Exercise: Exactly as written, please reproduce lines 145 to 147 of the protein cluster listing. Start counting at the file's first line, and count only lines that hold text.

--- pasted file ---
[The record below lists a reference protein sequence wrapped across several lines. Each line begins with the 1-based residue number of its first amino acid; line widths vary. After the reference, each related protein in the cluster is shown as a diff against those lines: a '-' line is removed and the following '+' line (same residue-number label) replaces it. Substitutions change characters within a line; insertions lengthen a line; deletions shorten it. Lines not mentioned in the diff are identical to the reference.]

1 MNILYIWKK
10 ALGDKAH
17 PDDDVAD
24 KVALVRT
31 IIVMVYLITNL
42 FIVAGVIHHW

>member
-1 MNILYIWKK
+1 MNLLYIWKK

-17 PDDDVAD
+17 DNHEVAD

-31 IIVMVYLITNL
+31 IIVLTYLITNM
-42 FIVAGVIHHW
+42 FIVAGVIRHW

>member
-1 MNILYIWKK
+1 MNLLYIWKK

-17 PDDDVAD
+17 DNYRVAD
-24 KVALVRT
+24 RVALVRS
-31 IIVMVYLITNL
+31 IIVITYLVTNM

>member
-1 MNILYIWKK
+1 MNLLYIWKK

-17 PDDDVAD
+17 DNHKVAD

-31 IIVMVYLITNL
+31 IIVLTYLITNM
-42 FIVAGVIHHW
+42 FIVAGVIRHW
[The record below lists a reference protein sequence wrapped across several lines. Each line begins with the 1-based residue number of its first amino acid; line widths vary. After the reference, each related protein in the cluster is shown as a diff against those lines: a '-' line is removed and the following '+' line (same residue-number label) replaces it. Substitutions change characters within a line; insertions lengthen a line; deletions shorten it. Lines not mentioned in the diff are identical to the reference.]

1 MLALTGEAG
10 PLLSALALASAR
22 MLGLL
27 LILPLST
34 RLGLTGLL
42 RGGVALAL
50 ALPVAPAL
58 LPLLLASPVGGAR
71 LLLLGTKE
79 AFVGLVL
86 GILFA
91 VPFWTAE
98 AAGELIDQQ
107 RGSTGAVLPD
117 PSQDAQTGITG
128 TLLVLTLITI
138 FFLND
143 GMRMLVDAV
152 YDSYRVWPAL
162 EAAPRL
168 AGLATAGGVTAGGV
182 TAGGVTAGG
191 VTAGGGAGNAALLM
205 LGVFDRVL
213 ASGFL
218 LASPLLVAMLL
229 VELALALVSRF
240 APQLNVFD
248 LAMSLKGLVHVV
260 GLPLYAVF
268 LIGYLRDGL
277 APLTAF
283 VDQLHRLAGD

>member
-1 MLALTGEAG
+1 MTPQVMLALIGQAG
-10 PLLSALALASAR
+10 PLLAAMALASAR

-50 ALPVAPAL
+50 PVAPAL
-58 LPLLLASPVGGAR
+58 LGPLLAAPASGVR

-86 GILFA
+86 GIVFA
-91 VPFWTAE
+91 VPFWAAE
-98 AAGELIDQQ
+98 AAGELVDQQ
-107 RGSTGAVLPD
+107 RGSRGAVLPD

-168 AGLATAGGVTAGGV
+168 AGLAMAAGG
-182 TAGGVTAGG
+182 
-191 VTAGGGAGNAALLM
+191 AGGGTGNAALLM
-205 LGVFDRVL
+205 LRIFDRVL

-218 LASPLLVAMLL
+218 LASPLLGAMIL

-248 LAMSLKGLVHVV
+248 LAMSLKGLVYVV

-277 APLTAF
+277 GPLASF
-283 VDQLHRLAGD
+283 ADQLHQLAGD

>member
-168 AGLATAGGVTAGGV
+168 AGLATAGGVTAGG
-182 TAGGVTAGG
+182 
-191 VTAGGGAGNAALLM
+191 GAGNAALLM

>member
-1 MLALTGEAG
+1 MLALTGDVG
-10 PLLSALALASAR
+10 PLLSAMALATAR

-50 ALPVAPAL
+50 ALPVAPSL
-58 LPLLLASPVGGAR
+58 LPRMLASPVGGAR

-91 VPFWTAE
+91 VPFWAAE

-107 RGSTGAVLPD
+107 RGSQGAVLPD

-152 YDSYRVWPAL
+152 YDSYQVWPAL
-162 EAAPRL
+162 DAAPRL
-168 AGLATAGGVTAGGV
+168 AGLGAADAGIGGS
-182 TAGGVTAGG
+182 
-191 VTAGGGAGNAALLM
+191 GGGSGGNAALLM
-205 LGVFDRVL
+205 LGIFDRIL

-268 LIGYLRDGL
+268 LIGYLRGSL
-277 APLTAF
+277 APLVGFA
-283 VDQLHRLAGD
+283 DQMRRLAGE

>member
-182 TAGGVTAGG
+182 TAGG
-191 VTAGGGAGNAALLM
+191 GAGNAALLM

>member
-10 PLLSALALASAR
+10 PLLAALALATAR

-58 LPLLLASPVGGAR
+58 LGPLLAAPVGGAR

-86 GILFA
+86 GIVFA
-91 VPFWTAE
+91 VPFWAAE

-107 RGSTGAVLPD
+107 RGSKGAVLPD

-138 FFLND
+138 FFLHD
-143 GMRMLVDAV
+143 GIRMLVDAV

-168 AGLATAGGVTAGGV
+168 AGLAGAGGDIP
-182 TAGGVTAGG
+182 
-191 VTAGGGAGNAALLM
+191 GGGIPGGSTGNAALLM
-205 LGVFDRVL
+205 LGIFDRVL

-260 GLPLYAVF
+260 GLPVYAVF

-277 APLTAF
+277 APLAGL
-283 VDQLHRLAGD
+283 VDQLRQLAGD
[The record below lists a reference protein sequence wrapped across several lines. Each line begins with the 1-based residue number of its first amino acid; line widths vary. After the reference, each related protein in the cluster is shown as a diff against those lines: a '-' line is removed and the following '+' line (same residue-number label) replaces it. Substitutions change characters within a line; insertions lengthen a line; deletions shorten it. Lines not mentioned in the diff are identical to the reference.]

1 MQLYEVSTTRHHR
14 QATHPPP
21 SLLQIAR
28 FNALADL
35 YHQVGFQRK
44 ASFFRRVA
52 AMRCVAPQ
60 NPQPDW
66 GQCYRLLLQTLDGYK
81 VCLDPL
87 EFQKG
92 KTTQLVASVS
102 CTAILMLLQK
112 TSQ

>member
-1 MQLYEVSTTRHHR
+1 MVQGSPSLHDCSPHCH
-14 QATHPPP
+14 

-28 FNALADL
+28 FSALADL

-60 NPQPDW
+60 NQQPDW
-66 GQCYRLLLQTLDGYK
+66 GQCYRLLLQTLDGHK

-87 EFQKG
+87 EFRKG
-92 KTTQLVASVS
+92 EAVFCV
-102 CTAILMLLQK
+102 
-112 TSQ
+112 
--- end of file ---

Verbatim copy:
>member
-10 PLLSALALASAR
+10 PLLAALALATAR